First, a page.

It is easy to imagine the size of a quarry. Many, many square kilometres that are dotted with auxiliary machinery. Huge machines, excavators, loaders, dump trucks, capable of carrying hundreds of tons of cargo in their bodies. It is at such quarries that the biggest excavators in the world serve.
Incredible sizes, which possesses these truly fantastic mechanisms, does not stack up in the head. The largest excavators in the world are machines created by the German company Krupp. The Bagger 288 was launched in 1978, and its smaller brother Bagger 293 in 1995.
Bagger 288 excavator.
The Bagger 288 was built for the Rheinbraun mining company. It is hard to imagine, but this monster weighs 13500 tons. The machine is made for the mining industry. It is almost 100 metres high, and 46 metres wide and 240 metres long. Imagine the energy required to move such a machine.
However, the excavator can be driven by an electric motor. The amount of energy required to move this mechanical monster and make it work is 16.5 megawatts.
The giant is moved by crawler tracks. The massive excavator is capable of travelling at 600 mph. The wide crawlers provide an even load on the surface, keeping the Bagger 288 in a stable position. The tracks are 3.8 metres wide. There are a total of 12 tracks.
The rotary mechanism
The rotary mechanism with which the Bagger 288 digs is capable of extracting 240,000 tonnes of coal per day (approximately 2,500 coal wagons). Eighteen buckets ensure a continuous digging process by means of the roundabout mechanism’s circular movements.
The volume of one such bucket is 6.6 m3 with a bucket rotor diameter of 21.6 metres. The excavation and loading process takes place simultaneously. The rotary system immediately dumps the mined material onto a conveyor belt, which conveys the minerals for loading.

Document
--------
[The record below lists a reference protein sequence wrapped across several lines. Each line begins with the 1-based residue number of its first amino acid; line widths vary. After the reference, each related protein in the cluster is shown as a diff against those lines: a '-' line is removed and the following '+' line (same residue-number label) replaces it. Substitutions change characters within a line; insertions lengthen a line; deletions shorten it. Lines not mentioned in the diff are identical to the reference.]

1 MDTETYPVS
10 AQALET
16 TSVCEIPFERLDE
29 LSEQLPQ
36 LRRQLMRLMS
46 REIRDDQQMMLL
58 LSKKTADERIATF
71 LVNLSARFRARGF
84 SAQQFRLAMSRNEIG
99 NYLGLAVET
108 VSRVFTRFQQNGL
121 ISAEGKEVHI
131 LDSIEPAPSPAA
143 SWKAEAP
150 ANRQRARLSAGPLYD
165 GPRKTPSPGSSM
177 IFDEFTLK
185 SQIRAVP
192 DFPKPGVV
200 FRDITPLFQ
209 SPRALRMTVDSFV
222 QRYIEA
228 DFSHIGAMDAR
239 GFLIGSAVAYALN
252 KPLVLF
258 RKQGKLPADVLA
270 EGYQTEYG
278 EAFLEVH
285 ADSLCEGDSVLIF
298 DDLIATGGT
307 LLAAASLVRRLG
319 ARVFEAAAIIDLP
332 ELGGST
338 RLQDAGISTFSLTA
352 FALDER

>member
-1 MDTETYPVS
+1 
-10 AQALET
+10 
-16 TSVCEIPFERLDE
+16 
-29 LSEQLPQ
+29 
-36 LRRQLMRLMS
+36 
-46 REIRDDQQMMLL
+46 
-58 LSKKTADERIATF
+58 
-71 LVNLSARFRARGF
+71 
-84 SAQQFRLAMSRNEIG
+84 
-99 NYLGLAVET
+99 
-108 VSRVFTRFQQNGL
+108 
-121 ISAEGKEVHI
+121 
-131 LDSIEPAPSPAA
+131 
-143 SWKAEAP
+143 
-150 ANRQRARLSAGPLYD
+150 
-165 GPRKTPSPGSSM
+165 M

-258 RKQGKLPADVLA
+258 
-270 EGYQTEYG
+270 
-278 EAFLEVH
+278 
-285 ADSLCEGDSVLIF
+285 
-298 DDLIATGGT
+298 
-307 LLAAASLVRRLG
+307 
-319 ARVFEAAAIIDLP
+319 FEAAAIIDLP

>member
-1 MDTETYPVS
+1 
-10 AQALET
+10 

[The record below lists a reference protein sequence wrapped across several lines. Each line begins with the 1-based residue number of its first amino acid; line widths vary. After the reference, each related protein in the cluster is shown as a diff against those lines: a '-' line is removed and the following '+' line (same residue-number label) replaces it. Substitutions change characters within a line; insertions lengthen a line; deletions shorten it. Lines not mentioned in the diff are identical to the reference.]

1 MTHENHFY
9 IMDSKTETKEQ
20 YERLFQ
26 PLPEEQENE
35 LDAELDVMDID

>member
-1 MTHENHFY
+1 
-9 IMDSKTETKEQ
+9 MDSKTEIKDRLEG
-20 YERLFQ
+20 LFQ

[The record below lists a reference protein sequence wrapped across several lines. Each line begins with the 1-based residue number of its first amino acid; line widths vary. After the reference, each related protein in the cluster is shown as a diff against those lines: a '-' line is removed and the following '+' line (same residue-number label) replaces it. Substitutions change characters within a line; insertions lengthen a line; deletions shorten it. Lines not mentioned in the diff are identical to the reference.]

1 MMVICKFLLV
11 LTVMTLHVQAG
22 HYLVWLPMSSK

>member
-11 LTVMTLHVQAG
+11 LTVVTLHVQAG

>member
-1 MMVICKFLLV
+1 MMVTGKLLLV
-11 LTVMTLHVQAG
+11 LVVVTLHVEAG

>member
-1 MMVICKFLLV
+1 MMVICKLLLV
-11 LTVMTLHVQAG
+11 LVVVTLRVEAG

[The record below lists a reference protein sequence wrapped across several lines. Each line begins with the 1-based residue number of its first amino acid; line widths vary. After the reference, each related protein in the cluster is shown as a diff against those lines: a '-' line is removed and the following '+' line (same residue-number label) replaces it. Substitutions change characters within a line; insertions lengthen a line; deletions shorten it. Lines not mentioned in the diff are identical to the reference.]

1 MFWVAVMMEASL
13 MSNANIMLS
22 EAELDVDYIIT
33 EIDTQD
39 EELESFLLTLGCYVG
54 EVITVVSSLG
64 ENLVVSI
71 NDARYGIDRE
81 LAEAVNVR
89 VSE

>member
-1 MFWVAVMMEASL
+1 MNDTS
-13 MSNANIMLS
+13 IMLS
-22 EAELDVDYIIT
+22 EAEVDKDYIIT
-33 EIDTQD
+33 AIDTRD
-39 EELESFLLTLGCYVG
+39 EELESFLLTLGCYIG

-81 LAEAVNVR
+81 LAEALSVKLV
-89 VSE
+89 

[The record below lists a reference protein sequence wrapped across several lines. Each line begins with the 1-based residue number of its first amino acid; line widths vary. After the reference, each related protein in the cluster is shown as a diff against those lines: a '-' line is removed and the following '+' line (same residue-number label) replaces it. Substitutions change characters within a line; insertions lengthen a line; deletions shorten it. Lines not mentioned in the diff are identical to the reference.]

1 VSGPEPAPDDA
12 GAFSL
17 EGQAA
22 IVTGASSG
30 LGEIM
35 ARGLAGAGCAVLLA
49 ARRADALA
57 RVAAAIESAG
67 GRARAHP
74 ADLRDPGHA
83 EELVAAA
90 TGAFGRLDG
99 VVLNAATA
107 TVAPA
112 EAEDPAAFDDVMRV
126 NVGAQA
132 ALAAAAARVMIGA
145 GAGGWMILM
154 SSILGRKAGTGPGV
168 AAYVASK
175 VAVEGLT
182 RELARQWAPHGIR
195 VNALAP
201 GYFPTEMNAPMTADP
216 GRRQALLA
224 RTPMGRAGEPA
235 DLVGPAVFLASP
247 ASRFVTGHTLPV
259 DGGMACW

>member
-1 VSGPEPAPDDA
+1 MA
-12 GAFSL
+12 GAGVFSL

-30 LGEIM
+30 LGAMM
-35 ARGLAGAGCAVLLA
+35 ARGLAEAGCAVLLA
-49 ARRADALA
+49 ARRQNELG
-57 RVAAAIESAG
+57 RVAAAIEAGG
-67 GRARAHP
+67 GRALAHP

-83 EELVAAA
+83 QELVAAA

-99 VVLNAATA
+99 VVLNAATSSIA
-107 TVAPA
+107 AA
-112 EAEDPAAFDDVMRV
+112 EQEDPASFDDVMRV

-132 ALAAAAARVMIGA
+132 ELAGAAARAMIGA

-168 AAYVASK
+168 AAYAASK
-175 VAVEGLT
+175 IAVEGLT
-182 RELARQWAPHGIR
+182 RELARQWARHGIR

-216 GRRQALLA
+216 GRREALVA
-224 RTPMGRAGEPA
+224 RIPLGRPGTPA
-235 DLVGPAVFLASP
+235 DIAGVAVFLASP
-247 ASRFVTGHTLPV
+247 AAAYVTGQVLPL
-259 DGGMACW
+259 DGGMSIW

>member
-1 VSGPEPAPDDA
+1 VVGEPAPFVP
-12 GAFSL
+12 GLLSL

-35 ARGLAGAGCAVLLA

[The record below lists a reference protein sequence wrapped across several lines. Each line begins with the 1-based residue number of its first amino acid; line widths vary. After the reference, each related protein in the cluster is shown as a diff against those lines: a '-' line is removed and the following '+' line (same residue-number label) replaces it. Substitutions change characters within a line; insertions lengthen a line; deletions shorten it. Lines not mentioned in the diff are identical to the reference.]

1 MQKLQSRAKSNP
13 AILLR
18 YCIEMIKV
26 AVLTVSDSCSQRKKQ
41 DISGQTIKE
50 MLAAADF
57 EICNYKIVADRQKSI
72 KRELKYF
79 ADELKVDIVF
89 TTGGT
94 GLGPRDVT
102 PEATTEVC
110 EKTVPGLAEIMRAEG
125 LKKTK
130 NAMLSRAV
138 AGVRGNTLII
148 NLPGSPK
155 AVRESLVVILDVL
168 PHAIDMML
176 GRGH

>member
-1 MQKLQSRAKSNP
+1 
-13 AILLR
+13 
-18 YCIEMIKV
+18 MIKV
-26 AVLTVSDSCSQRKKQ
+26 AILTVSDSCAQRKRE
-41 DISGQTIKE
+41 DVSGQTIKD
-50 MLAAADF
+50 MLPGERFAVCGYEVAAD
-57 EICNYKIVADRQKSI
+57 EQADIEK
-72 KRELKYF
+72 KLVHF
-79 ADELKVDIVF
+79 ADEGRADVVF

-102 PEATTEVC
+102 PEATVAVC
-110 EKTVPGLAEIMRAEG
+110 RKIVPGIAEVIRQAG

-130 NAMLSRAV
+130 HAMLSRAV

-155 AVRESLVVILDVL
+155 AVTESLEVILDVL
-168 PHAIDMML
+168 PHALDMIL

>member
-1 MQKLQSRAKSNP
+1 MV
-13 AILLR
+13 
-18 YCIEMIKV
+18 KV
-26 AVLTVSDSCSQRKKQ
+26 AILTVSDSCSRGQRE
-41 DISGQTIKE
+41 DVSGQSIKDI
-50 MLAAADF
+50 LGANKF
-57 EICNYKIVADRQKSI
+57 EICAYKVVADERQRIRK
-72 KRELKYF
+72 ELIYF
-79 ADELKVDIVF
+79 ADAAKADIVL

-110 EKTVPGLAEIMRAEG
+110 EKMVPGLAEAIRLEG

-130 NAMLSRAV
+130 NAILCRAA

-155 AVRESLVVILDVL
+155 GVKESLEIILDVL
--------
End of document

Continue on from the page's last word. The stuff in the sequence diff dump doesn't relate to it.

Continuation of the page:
The excavator is operated by a team of four people. Two operators, the person in charge of unloading from the conveyor belt and the shift supervisor.
The estimated cost of developing, building, transporting to the quarry and assembling the excavator was US$100 million. The whole process took over 5 years. With such financial costs, energy costs and other resources spent to maintain and operate this enormous machine, the Bagger 288 excavator was one of the most ambitious mining and quarrying projects ever undertaken.
Bagger 293 Excavator
In 1995, another mining monster was born, the Bagger 293 backhoe, which entered the Guinness Book of Records. Although more modest in size, the Bagger 293 weighs slightly more than its bigger brother, at 14,200 tonnes. At the same time, its length is 15 m less.
In general, the parameters of this giant are similar to the Bagger 288 excavator. The same height, the same 21.3-metre diameter rotary gear, equipped with 18 buckets. The extraction volume per day also varies between 25,000 tonnes. The excavator is operated by a crew of 5 men. Today, this monster is working in a German lignite mine. The Bagger 293 is listed in the Guinness Book of Records as the biggest earth moving vehicle.
Excavator 4250W Big Muskie
Adding to this collection is another member of the excavator family used in the mining industry.The excavator 4250, nicknamed Big Muskie was created in 1969 by Bucyrus Erie to work in a coal mine in Ohio, USA.
The world’s largest walking excavator. The giant took 2 years to build and cost more than USD 25 million. The excavator is 67.8 metres high and 148.6 metres long and 46.2 metres wide respectively. The specifications and potential of this monster are as astonishing as those of its competitors.
Not far behind, the Big Muskie weighed in at 13,000 tonnes. Thus the volume of a bucket considerably surpassed the sizes of the previous representatives and made, you will not believe, 168 m3. To imagine clearly the size of this, so to say, scoop, it is enough to tell that two passenger buses could easily be placed in it.
The voracity of the excavator was commensurate with its size. In order for Big Mask to work, it needed 13,000 volts, the equivalent of the electricity consumed by 25,000 flats. The huge cable was moved behind the excavator by a special vehicle.
The radical difference from the Bagger 288 and Bagger 293 was not only the absence of a rotary excavator mechanism. The 4250 single-bucket excavator is a walking excavator, moved by means of special support shoes. Each of these supports is controlled by two pairs of hydraulic cylinders.
Using the hydraulic clamping shoe mechanism, the Big Mask is lifted off the ground, after which it sits on the ground with the support plates. Due to this technology, these excavators are called walking excavators, resembling a stepping process
A crew of 5 took part in operating the monster-excavator. Today the Big Mask has reached the end of its working life and is being dismantled for parts after 30 years, having produced more than 465 million m3 of rock for mining companies. The Big Mask bucket is now the property of the Ohio State Mining Museum.
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